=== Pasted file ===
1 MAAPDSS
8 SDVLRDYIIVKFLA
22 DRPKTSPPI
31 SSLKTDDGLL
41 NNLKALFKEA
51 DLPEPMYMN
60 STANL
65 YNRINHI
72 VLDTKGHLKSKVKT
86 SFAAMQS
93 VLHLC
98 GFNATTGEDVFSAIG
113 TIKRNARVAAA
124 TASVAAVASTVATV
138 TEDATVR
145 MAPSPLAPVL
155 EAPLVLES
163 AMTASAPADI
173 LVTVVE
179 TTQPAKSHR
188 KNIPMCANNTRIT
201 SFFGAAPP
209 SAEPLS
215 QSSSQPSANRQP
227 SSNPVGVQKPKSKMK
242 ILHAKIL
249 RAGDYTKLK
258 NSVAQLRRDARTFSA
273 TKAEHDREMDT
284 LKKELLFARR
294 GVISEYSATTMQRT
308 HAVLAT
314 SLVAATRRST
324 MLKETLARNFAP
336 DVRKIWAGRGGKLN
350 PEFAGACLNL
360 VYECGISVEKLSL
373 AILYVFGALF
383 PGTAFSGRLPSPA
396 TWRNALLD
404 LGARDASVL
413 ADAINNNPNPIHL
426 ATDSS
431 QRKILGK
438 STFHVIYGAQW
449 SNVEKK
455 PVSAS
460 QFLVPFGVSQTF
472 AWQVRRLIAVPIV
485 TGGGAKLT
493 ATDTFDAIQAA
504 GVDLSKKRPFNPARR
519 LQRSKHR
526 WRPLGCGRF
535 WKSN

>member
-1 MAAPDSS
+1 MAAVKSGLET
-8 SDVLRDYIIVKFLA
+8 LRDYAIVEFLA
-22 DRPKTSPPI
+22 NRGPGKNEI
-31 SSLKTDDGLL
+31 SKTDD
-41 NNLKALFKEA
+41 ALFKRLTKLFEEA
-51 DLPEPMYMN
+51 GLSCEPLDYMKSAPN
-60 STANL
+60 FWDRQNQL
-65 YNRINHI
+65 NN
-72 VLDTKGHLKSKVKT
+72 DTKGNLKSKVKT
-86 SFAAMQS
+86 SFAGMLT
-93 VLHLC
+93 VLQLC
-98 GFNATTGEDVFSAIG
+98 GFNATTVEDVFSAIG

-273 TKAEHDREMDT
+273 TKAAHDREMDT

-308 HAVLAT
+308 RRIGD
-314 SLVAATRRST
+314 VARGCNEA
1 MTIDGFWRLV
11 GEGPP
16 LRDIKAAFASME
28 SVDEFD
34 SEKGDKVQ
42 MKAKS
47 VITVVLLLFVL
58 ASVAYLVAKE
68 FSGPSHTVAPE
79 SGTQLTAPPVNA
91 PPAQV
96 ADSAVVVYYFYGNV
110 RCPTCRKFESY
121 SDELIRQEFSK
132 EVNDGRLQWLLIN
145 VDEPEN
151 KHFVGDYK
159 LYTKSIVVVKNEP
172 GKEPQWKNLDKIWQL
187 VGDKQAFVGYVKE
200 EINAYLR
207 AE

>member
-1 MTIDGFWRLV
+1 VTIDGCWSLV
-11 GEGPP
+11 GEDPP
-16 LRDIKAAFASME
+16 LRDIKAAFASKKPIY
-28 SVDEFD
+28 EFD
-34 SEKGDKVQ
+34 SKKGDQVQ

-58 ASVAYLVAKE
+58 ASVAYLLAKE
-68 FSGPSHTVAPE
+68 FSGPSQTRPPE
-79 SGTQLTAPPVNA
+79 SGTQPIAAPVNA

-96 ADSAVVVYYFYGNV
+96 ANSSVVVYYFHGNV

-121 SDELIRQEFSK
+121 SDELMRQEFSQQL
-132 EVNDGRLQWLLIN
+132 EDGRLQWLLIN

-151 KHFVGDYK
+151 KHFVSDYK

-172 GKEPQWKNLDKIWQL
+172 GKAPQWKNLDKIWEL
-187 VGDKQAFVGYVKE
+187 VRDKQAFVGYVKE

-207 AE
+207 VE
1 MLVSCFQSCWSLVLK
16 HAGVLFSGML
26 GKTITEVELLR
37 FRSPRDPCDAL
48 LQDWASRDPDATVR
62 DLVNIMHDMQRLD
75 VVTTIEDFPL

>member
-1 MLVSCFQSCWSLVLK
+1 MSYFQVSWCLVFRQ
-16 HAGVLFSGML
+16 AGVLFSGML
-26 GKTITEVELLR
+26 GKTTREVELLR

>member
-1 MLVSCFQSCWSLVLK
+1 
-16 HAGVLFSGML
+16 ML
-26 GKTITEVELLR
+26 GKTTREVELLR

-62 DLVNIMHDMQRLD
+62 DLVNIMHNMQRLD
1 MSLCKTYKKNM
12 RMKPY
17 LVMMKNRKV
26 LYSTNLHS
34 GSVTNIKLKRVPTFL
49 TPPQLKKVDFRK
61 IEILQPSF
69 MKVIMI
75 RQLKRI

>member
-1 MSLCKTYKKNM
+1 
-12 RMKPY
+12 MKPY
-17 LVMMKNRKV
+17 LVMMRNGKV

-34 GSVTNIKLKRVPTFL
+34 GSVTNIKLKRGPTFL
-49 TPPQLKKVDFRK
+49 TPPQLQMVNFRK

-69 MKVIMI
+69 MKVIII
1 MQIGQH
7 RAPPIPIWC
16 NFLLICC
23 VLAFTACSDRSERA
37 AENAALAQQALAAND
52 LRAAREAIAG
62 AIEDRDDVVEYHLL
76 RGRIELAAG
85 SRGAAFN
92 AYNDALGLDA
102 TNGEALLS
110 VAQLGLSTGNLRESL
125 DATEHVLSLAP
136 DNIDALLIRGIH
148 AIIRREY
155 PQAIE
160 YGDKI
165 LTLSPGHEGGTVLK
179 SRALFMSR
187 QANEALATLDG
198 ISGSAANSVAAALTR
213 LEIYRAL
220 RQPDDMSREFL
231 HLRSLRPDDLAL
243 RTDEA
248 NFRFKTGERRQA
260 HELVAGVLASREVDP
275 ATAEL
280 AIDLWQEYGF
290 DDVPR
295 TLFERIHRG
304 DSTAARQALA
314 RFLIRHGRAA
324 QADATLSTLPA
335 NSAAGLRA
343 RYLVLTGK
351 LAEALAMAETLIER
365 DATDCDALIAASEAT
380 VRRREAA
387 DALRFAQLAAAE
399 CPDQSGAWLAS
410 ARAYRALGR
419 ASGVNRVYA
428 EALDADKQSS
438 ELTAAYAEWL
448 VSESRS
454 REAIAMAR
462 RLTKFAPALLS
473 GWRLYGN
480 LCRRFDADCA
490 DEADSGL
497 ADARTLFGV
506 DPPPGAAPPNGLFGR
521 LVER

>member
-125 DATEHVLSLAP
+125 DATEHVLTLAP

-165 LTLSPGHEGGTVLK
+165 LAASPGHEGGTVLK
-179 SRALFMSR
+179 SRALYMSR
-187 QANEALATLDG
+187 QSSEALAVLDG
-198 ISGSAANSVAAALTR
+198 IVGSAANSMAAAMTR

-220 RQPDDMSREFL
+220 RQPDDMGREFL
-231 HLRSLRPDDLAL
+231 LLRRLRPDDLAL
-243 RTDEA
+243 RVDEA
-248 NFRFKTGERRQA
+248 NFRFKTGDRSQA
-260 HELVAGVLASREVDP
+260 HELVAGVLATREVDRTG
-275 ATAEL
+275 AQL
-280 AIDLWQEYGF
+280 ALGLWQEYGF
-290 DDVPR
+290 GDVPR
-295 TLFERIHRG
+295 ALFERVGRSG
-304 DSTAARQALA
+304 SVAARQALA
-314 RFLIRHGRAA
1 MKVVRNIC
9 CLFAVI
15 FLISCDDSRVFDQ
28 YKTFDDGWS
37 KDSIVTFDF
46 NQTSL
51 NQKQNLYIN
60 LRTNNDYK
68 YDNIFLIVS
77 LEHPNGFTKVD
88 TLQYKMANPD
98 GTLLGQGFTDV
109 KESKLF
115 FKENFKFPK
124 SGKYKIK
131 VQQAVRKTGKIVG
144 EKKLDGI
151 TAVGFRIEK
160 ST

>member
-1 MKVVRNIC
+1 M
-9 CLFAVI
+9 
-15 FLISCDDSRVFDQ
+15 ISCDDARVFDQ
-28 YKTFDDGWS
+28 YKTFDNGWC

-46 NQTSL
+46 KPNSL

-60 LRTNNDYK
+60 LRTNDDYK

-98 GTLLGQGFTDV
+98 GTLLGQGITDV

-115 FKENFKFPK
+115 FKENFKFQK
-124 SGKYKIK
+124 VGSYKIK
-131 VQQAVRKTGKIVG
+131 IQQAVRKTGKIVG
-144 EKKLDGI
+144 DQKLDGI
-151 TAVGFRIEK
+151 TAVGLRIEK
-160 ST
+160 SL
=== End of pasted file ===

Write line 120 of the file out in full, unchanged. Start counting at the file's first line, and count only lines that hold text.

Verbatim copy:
-58 ASVAYLVAKE